Following the procedure, Carrie had to adjust the fact that at 28 she not only had multiple heart problems, she had a machine in her chest helping keep her alive.
She went into a psychological coma. She sought solace from a support group. But when a sweet elderly man greeted her by asking if she was accompanying one of her grandparents, her emotional funk deepened.
About the only thing that made Carrie smile was the nickname coined by her sister: Zapgirl.
Carrie’s turnaround began by adopting a rescue dog, a lovable Catahoula mix puppy named Shelby that had to be walked every day.
The ICD never went off during those walks, proving to Carrie that she could trust her body. Eventually, her mood lifted. She moved to Orlando, Florida, to be close to family and to pursue a lifelong dream: performing at Walt Disney World.
She got the gig. Dressed as fairytale royalty, Carrie appeared on Cinderella’s Castle Stage alongside Mickey Mouse, Goofy, Peter Pan and more.
At the end of her debut show, she ran down the breezeway for a private moment.
“Yes!” she told herself. “I did it! Amazing!”
“Then it dawned on me,” she said. “I just got my first shock. That just saved my life.”
She called her doctor to see what to do next.
“Nothing,” he said. “That’s exactly why you have it.”
Carrie responded by embracing being alive. After work one night, she rode the Rock ‘n’ Roller Coaster over and over.
In November 2005, while still working at Walt Disney World, she met her real-life Prince Charming, Gus Romero. They married, then left Florida in 2007, moving for Gus’s career, coincidentally to Nashville.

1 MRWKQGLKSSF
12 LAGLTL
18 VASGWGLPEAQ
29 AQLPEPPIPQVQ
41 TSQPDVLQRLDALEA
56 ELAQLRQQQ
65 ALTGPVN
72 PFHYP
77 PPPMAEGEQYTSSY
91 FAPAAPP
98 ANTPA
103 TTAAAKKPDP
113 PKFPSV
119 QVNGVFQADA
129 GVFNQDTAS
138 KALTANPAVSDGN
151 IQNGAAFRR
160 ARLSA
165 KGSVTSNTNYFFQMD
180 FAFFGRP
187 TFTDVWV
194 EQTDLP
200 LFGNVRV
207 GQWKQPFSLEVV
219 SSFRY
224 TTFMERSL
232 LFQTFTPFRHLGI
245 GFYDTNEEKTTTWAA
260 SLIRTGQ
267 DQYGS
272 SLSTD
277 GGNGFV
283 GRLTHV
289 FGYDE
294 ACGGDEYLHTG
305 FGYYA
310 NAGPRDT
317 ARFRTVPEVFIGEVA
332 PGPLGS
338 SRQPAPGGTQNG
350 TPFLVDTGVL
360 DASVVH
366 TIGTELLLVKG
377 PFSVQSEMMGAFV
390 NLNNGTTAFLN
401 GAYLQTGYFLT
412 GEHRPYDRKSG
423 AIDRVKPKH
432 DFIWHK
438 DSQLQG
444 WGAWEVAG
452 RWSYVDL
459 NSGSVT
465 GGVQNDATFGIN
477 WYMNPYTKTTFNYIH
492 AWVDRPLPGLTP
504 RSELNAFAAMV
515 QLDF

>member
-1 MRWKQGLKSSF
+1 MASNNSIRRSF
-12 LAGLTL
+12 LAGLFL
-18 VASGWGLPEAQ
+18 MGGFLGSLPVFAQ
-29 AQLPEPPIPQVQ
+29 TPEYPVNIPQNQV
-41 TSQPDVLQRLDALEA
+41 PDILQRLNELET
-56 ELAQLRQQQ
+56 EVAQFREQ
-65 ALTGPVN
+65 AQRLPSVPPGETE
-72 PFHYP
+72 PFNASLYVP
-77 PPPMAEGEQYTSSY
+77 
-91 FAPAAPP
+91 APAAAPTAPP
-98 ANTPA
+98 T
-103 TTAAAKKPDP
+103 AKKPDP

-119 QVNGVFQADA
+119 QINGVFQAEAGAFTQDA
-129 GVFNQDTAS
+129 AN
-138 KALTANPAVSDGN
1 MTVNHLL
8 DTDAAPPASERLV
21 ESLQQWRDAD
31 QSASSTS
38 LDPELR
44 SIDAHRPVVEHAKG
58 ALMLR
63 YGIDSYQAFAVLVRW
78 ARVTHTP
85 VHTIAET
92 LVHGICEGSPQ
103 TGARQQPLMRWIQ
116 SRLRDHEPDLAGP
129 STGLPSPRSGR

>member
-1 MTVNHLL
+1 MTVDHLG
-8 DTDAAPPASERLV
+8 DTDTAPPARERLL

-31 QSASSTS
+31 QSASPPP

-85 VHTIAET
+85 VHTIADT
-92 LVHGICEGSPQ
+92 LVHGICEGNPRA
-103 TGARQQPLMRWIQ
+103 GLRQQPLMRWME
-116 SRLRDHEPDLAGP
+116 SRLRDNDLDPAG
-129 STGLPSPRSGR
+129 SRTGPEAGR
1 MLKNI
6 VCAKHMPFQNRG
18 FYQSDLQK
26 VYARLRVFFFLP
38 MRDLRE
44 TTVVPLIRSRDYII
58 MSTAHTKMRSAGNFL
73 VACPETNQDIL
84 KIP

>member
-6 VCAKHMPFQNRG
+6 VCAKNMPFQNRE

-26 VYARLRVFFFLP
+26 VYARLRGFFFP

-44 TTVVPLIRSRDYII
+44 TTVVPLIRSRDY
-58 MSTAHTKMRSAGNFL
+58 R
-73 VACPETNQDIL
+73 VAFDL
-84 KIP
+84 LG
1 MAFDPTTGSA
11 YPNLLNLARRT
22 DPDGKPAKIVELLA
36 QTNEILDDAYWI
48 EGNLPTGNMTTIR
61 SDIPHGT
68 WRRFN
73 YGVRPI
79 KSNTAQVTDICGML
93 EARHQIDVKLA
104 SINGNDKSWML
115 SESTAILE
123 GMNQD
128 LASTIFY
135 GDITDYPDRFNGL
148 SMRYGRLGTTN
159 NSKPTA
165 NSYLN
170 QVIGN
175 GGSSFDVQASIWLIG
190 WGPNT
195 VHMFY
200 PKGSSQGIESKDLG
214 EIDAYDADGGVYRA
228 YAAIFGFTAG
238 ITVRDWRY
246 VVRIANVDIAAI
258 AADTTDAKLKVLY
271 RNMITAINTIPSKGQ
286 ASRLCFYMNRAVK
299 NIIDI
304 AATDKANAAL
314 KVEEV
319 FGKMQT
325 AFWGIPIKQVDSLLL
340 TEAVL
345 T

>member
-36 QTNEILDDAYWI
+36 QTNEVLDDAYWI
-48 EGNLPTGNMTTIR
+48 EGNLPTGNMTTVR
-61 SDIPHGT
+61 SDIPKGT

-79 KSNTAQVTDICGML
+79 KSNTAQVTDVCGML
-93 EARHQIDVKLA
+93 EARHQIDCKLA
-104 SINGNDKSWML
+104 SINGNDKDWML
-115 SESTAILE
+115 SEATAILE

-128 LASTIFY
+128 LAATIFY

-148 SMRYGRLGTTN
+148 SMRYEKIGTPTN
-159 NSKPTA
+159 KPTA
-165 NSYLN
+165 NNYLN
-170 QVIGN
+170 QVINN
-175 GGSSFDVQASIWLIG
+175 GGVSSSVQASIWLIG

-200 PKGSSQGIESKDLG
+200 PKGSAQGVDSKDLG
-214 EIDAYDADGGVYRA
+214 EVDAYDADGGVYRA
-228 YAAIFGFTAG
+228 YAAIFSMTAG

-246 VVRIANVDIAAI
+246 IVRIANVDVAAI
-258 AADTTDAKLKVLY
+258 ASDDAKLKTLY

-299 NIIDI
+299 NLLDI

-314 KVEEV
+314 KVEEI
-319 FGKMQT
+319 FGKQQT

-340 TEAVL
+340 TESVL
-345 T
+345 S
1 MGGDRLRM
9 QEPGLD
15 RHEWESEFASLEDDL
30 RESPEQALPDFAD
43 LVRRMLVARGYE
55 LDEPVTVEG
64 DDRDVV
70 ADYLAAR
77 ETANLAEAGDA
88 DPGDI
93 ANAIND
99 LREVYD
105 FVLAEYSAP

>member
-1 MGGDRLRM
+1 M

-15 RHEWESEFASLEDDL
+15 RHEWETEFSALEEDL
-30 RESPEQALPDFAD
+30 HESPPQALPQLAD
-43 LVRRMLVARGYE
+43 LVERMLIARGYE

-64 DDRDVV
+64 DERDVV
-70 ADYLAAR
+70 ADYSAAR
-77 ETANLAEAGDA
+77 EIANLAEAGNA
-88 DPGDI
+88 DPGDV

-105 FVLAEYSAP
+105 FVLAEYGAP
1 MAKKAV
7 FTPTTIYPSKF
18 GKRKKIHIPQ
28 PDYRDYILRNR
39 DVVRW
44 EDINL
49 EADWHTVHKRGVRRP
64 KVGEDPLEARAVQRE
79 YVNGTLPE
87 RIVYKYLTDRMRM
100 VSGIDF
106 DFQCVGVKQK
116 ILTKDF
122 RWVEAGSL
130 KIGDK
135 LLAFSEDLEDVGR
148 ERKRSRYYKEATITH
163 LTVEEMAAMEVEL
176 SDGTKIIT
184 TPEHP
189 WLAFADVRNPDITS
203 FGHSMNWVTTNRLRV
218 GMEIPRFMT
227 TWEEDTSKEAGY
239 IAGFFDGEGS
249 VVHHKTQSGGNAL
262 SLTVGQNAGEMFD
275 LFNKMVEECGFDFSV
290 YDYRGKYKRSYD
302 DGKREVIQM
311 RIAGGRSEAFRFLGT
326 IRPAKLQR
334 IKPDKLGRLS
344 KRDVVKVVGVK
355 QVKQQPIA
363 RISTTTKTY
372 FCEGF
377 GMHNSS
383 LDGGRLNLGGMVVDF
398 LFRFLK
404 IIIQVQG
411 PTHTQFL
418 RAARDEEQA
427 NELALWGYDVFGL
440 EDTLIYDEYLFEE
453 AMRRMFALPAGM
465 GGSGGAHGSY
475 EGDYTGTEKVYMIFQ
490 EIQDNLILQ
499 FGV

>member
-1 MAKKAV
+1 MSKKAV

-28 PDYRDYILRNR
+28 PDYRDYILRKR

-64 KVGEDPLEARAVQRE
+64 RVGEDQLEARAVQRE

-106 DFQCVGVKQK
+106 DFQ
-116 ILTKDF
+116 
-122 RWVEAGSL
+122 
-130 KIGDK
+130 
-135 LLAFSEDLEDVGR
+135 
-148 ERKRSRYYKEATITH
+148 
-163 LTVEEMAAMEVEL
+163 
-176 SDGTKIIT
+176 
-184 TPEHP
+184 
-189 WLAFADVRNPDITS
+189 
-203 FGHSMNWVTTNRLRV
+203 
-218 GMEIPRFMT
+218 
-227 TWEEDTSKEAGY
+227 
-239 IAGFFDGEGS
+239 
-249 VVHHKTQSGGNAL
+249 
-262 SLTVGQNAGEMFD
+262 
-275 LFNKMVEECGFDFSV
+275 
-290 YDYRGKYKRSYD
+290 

No longer working and now cooking a lot more, she started slowly gaining weight. Eventually, she started running – just down the street and back at first.
Months later, she and Gus ran a 5K. Crossing the finish line with tears streaming, she embraced the first person she saw and said, “I ran without stopping and have a defibrillator in my chest!”
Days later, Carrie took their two dogs out for a walk on a country road. She was thrown to the ground as if kicked by a mule. Realizing this was her ICD going off, she put a hand over it. Another jolt followed, marking the first time an episode required multiple shocks.
“This is not going to be the end of me,” she told herself. “This is NOT the end!”
As with the Castle episode, walking away from nearly dying felt empowering.
Two months later, she learned she was pregnant.
Within a year after delivering her second child – both boys, Cason and Trevin – Carrie began feeling as if she were going to pass out.
The problem, it turned out, was her medicine. She no longer needed any.
“I’d run myself to good health,” she said, beaming.